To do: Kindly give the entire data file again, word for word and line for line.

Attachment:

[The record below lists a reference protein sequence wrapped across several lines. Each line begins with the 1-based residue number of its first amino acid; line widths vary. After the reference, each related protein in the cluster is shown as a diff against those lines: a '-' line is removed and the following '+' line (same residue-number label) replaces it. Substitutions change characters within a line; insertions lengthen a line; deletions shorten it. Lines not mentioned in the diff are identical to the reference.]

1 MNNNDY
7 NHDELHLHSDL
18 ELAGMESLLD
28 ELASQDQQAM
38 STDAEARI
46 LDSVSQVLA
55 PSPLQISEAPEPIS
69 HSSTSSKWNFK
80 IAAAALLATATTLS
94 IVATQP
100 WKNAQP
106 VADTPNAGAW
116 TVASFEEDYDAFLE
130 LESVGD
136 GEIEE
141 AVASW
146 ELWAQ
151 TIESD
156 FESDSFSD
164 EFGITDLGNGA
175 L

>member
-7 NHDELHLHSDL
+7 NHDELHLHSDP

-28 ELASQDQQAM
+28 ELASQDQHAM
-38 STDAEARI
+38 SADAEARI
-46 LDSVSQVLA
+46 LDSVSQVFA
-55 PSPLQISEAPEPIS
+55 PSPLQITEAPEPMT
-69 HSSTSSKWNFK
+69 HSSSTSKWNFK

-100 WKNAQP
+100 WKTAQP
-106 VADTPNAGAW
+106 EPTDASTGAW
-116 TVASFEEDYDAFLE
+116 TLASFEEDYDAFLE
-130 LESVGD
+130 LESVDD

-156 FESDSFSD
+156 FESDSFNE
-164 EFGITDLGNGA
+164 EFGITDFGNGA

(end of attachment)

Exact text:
[The record below lists a reference protein sequence wrapped across several lines. Each line begins with the 1-based residue number of its first amino acid; line widths vary. After the reference, each related protein in the cluster is shown as a diff against those lines: a '-' line is removed and the following '+' line (same residue-number label) replaces it. Substitutions change characters within a line; insertions lengthen a line; deletions shorten it. Lines not mentioned in the diff are identical to the reference.]

1 MNNNDY
7 NHDELHLHSDL
18 ELAGMESLLD
28 ELASQDQQAM
38 STDAEARI
46 LDSVSQVLA
55 PSPLQISEAPEPIS
69 HSSTSSKWNFK
80 IAAAALLATATTLS
94 IVATQP
100 WKNAQP
106 VADTPNAGAW
116 TVASFEEDYDAFLE
130 LESVGD
136 GEIEE
141 AVASW
146 ELWAQ
151 TIESD
156 FESDSFSD
164 EFGITDLGNGA
175 L

>member
-7 NHDELHLHSDL
+7 NHDELHLHSDP

-28 ELASQDQQAM
+28 ELASQDQHAM
-38 STDAEARI
+38 SADAEARI
-46 LDSVSQVLA
+46 LDSVSQVFA
-55 PSPLQISEAPEPIS
+55 PSPLQITEAPEPMT
-69 HSSTSSKWNFK
+69 HSSSTSKWNFK

-100 WKNAQP
+100 WKTAQP
-106 VADTPNAGAW
+106 EPTDASTGAW
-116 TVASFEEDYDAFLE
+116 TLASFEEDYDAFLE
-130 LESVGD
+130 LESVDD

-156 FESDSFSD
+156 FESDSFNE
-164 EFGITDLGNGA
+164 EFGITDFGNGA